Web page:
Why people are compelled to couple a hopeful word like “Spring” with a laborious task like “cleaning” I’ll never know. But alas, it’s time once again to hear that oxymoronic phrase and perhaps even (gulp) consider partaking in the dreadful suggestion.
Recently I’ve heard RNA biochemist Patricia Fanning talk about a different kind of spring cleaning.
In a forthcoming TNRTB series on the topic, Patricia explains that “scientists steadily and continually report newly discovered functions for supposed ‘junk’ DNA.” One such finding indicates that Alu elements (a type of so-called “junk DNA”) play a variety of roles in regulating the expression of the genes in a cell by influencing transcription, translation, and the placement of nucleosomes along the DNA. With this and other findings in mind, she adds, “It looks like using ‘junk DNA’ as an argument for evolution is a thing of the past.”
Patricia isn’t the only one hoping to nudge the junk-DNA argument a bit closer to the toss pile. Biochemist Fazale Rana has been eyeing that argument for years.
Evolutionists…highlight the fact that in many instances identical (or nearly identical) segments of junk DNA appear in a wide range of related organisms. Frequently the identical junk DNA segments reside in corresponding locations in these genomes. For evolutionists, this clearly indicates that these organisms shared a common ancestor. Accordingly, the junk DNA segment arose prior to the time that the organisms diverged from their shared evolutionary ancestor. Evolutionists ask, “Why would a Creator purposely introduce nonfunctional, junk DNA at the exact location in the genomes of different, but seemingly related, organisms?”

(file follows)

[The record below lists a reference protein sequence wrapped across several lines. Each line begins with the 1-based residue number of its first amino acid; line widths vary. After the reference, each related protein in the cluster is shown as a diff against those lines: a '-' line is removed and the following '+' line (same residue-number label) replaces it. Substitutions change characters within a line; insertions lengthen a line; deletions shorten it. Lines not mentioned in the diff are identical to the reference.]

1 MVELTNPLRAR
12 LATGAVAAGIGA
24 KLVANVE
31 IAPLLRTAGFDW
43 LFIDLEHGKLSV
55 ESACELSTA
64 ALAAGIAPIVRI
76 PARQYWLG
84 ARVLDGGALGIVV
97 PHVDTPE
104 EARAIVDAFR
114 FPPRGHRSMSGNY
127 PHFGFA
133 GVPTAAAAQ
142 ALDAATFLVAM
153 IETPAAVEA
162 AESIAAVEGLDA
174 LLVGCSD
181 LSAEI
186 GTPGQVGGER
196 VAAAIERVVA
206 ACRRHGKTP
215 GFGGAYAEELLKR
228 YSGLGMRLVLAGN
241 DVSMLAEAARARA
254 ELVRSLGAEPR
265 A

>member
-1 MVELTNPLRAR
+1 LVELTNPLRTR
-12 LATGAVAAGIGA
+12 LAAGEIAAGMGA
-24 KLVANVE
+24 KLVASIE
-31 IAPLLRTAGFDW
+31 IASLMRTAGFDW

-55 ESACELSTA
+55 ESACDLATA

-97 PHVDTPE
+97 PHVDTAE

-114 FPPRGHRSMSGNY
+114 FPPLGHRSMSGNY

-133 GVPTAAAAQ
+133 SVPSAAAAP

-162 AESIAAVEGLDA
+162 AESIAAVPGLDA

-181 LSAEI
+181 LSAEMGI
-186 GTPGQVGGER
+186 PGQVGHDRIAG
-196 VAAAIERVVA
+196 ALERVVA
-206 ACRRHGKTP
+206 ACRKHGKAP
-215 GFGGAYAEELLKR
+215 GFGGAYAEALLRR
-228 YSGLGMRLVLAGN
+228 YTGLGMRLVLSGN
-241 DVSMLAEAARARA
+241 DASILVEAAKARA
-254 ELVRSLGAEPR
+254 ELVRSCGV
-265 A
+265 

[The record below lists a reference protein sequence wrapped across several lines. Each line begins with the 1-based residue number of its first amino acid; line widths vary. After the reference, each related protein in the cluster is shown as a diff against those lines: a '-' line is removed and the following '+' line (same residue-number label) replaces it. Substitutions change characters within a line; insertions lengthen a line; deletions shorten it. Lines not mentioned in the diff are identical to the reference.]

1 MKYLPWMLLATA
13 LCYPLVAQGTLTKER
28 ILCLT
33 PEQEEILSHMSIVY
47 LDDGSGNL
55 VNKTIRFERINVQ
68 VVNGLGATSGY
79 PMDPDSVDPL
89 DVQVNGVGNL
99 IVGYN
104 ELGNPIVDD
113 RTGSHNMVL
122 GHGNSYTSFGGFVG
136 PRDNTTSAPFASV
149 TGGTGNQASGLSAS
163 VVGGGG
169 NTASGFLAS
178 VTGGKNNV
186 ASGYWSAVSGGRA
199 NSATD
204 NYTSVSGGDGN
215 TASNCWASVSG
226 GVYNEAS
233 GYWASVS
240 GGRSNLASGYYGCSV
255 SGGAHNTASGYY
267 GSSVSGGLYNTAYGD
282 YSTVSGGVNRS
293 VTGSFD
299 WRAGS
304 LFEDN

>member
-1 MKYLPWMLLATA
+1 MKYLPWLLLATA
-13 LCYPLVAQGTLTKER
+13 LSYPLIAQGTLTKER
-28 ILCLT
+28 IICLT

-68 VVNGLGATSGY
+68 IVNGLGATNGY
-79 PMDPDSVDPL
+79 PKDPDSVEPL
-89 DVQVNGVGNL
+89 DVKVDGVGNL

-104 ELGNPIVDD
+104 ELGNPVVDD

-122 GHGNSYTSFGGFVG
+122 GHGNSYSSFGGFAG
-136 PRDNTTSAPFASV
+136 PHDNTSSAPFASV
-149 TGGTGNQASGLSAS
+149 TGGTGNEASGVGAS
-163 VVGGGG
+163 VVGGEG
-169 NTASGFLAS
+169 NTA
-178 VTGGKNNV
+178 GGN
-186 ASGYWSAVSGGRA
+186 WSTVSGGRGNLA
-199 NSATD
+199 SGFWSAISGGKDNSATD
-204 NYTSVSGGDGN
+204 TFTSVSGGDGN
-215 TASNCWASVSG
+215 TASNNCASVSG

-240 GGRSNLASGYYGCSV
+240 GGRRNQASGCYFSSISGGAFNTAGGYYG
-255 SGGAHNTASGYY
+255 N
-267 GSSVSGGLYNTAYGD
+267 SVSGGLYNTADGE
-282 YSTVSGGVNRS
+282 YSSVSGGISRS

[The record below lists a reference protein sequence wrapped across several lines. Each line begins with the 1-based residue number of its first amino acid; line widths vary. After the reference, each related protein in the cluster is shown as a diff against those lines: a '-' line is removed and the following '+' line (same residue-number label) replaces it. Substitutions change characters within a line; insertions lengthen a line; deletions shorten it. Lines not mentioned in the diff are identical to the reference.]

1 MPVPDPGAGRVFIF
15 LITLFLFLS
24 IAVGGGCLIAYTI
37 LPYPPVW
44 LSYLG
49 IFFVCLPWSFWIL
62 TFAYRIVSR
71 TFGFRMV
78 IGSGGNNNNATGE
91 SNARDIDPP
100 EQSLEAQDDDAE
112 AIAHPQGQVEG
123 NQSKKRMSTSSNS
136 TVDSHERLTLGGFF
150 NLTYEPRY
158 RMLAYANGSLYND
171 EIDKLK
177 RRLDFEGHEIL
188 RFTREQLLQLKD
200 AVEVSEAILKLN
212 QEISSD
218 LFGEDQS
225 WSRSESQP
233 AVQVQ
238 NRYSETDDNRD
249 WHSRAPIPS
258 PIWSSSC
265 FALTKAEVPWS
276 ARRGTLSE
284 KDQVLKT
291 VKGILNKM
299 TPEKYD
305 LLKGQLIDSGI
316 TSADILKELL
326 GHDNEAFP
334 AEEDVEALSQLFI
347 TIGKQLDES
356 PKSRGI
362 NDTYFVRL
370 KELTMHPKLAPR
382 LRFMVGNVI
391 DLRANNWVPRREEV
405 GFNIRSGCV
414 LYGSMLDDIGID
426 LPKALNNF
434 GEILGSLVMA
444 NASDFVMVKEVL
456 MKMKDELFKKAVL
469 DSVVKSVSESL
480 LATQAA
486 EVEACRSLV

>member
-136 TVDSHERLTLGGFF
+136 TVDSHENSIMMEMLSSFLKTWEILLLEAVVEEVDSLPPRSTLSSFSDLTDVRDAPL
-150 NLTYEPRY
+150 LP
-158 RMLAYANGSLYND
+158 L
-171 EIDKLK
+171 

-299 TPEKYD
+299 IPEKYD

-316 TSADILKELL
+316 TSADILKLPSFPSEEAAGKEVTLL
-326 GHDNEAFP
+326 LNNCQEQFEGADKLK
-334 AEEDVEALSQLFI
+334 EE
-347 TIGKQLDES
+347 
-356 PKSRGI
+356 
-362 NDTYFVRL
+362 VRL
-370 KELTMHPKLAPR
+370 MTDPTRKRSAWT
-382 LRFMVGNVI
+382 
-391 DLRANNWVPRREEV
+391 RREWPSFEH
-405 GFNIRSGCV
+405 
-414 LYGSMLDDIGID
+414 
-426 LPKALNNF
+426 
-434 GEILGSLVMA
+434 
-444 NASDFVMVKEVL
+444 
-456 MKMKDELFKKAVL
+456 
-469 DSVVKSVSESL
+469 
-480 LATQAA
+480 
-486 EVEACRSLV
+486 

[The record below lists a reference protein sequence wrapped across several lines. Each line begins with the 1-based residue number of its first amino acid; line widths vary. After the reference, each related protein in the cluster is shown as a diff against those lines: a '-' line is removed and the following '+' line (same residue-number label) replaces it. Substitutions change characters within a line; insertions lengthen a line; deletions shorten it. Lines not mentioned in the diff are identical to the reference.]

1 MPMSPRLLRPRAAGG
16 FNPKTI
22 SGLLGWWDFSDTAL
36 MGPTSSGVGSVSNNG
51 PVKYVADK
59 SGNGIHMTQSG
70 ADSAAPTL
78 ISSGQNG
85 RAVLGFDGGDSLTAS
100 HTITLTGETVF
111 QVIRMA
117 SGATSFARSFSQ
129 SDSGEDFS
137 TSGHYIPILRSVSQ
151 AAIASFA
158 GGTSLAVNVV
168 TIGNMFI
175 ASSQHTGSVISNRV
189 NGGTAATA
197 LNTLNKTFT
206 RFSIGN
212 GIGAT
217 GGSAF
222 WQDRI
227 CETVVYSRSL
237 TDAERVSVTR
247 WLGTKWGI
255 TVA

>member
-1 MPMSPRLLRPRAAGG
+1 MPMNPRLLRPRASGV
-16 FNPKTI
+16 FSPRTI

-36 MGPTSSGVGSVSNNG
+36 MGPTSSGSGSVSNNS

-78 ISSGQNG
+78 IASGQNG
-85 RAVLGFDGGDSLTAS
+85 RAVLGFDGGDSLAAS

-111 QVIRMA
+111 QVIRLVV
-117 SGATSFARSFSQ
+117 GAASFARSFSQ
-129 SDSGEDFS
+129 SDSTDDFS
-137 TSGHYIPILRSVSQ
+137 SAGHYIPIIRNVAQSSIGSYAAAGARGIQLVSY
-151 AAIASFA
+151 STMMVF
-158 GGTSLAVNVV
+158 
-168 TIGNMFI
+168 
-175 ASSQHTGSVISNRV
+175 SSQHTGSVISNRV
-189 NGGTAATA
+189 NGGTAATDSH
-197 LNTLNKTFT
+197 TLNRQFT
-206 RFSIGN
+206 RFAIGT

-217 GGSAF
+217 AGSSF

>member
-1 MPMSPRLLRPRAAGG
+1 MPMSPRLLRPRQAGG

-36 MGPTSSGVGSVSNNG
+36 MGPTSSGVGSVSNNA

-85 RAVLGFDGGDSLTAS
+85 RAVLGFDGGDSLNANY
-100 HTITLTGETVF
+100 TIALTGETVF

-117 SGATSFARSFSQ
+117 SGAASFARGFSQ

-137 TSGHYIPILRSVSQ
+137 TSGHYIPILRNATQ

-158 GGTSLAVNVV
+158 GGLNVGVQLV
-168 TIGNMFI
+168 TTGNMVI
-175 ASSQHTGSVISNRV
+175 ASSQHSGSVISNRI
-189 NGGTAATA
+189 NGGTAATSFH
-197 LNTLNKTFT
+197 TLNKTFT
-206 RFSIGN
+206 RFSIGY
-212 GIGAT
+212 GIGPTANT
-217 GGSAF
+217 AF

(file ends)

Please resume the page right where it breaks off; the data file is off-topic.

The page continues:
Even back then evidence had already begun accumulating to show that junk (or noncoding) DNA is not, in fact, useless. After surveying 10,402 sequences in the human genome, researchers noted in 2006 that transposable elements or TEs (another type of “junk DNA) control the activity of a particular type of protein called transcription factors. Fuz tells me that these proteins regulate gene expression and control developmental genes. Basically, “These genes regulate the developmental process as organisms transform from an embryo into an adult form.” Hardly junk.
In other words, like our ill-fitting pants of yesteryear (we all got ‘em), it’s high time to get rid of the argument that so-called junk DNA is evidence for evolution.
Check out a recent episode of Science News Flash in which Dr. Fanning discusses how Junk DNA Shows Evidence for Biochemical Design Once Again. Also check out The Cell’s Design andWho Was Adam?by Fazale Rana.
Here are more examples of functional “junk” (or noncoding) DNA:
SINE DNA – “A Couple of Tasty Morsels”